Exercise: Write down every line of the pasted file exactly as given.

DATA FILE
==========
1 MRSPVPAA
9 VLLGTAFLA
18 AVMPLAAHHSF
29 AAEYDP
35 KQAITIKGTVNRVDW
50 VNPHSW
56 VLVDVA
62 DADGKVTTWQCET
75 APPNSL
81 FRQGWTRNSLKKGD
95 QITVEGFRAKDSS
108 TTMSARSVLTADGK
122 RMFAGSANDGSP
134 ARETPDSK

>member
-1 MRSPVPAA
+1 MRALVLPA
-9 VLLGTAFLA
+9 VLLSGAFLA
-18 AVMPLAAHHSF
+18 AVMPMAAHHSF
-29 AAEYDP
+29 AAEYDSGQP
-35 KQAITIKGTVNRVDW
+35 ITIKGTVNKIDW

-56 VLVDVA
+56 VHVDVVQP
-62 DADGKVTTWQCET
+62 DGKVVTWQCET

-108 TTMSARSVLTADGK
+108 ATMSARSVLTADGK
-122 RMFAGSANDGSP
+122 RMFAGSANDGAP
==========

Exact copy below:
1 MRSPVPAA
9 VLLGTAFLA
18 AVMPLAAHHSF
29 AAEYDP
35 KQAITIKGTVNRVDW
50 VNPHSW
56 VLVDVA
62 DADGKVTTWQCET
75 APPNSL
81 FRQGWTRNSLKKGD
95 QITVEGFRAKDSS
108 TTMSARSVLTADGK
122 RMFAGSANDGSP
134 ARETPDSK

>member
-1 MRSPVPAA
+1 MRALVLPA
-9 VLLGTAFLA
+9 VLLSGAFLA
-18 AVMPLAAHHSF
+18 AVMPMAAHHSF
-29 AAEYDP
+29 AAEYDSGQP
-35 KQAITIKGTVNRVDW
+35 ITIKGTVNKIDW

-56 VLVDVA
+56 VHVDVVQP
-62 DADGKVTTWQCET
+62 DGKVVTWQCET

-108 TTMSARSVLTADGK
+108 ATMSARSVLTADGK
-122 RMFAGSANDGSP
+122 RMFAGSANDGAP